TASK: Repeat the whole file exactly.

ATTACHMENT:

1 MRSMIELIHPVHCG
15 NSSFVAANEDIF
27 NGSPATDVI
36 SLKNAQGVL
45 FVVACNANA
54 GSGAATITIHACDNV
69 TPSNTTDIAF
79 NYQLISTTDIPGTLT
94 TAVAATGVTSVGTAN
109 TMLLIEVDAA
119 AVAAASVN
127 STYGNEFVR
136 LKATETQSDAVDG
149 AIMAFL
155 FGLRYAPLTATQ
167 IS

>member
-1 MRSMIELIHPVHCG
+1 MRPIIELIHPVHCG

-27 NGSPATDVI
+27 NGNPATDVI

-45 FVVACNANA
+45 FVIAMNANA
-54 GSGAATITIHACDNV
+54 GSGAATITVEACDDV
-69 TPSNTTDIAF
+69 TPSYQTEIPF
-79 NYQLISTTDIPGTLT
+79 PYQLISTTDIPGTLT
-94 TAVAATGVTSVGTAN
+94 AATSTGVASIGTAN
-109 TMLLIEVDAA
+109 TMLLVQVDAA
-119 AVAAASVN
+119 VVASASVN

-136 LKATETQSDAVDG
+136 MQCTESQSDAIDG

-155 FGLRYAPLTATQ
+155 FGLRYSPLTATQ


1 MRSMIELIHPVHCG
15 NSSFVAANEDIF
27 NGSPATDVI
36 SLKNAQGVL
45 FVVACNANA
54 GSGAATITIHACDNV
69 TPSNTTDIAF
79 NYQLISTTDIPGTLT
94 TAVAATGVTSVGTAN
109 TMLLIEVDAA
119 AVAAASVN
127 STYGNEFVR
136 LKATETQSDAVDG
149 AIMAFL
155 FGLRYAPLTATQ
167 IS

>member
-1 MRSMIELIHPVHCG
+1 MRPIIELIHPVHCG

-27 NGSPATDVI
+27 NGNPATDVI

-45 FVVACNANA
+45 FVIAMNANA
-54 GSGAATITIHACDNV
+54 GSGAATITVEACDDV
-69 TPSNTTDIAF
+69 TPSYQTEIPF
-79 NYQLISTTDIPGTLT
+79 PYQLISTTDIPGTLT
-94 TAVAATGVTSVGTAN
+94 AATSTGVASIGTAN
-109 TMLLIEVDAA
+109 TMLLVQVDAA
-119 AVAAASVN
+119 VVASASVN

-136 LKATETQSDAVDG
+136 MQCTESQSDAIDG

-155 FGLRYAPLTATQ
+155 FGLRYSPLTATQ